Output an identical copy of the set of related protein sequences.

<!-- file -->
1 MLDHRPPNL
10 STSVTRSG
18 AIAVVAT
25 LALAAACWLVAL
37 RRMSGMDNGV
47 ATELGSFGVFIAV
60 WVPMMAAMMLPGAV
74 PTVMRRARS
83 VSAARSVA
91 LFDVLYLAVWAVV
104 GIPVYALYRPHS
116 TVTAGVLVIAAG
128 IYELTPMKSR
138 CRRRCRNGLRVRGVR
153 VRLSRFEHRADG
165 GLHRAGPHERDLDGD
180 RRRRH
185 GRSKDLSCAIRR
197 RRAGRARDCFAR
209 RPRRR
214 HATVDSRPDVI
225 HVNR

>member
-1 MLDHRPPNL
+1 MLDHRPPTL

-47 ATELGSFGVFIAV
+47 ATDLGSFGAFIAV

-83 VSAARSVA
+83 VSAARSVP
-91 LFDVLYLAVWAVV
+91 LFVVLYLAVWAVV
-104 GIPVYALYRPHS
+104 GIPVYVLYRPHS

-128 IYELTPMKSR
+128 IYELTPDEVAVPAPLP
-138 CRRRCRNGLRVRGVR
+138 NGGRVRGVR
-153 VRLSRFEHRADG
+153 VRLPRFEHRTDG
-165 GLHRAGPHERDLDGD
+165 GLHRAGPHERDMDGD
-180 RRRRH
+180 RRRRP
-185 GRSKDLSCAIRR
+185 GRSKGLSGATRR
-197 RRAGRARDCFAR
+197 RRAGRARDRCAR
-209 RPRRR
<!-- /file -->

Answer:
1 MLDHRPPNL
10 STSVTRSG
18 AIAVVAT
25 LALAAACWLVAL
37 RRMSGMDNGV
47 ATELGSFGVFIAV
60 WVPMMAAMMLPGAV
74 PTVMRRARS
83 VSAARSVA
91 LFDVLYLAVWAVV
104 GIPVYALYRPHS
116 TVTAGVLVIAAG
128 IYELTPMKSR
138 CRRRCRNGLRVRGVR
153 VRLSRFEHRADG
165 GLHRAGPHERDLDGD
180 RRRRH
185 GRSKDLSCAIRR
197 RRAGRARDCFAR
209 RPRRR
214 HATVDSRPDVI
225 HVNR

>member
-1 MLDHRPPNL
+1 MLDHRPPTL

-47 ATELGSFGVFIAV
+47 ATDLGSFGAFIAV

-83 VSAARSVA
+83 VSAARSVP
-91 LFDVLYLAVWAVV
+91 LFVVLYLAVWAVV
-104 GIPVYALYRPHS
+104 GIPVYVLYRPHS

-128 IYELTPMKSR
+128 IYELTPDEVAVPAPLP
-138 CRRRCRNGLRVRGVR
+138 NGGRVRGVR
-153 VRLSRFEHRADG
+153 VRLPRFEHRTDG
-165 GLHRAGPHERDLDGD
+165 GLHRAGPHERDMDGD
-180 RRRRH
+180 RRRRP
-185 GRSKDLSCAIRR
+185 GRSKGLSGATRR
-197 RRAGRARDCFAR
+197 RRAGRARDRCAR
-209 RPRRR